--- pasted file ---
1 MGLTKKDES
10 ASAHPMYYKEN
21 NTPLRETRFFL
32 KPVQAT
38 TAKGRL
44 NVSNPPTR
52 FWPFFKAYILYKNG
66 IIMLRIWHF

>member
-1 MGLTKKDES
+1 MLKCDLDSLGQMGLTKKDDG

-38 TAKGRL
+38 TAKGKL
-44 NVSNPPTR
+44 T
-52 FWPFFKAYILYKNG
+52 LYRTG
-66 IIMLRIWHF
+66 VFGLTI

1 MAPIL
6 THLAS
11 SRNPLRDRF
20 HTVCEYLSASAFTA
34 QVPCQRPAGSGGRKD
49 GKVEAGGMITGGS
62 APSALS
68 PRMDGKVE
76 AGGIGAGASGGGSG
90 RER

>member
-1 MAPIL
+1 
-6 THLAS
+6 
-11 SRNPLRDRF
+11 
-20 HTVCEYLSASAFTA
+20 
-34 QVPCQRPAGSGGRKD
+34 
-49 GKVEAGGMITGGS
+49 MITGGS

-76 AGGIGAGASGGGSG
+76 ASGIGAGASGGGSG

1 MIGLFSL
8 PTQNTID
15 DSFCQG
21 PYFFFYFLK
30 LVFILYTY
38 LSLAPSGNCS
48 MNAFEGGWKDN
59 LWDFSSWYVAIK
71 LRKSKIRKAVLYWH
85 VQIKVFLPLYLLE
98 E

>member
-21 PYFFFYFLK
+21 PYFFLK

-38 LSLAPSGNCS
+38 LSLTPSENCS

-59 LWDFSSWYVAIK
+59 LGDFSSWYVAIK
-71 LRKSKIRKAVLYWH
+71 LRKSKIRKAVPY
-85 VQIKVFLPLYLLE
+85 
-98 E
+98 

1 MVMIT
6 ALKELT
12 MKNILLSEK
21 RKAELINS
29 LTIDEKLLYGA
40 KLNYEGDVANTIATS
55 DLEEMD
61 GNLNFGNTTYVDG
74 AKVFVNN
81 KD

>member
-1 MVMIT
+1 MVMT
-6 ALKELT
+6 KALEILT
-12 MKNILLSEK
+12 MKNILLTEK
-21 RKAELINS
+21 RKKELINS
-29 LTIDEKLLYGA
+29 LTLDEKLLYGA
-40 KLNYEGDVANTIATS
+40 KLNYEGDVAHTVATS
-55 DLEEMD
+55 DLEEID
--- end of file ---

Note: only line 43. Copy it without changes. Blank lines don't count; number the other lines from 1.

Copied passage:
-76 AGGIGAGASGGGSG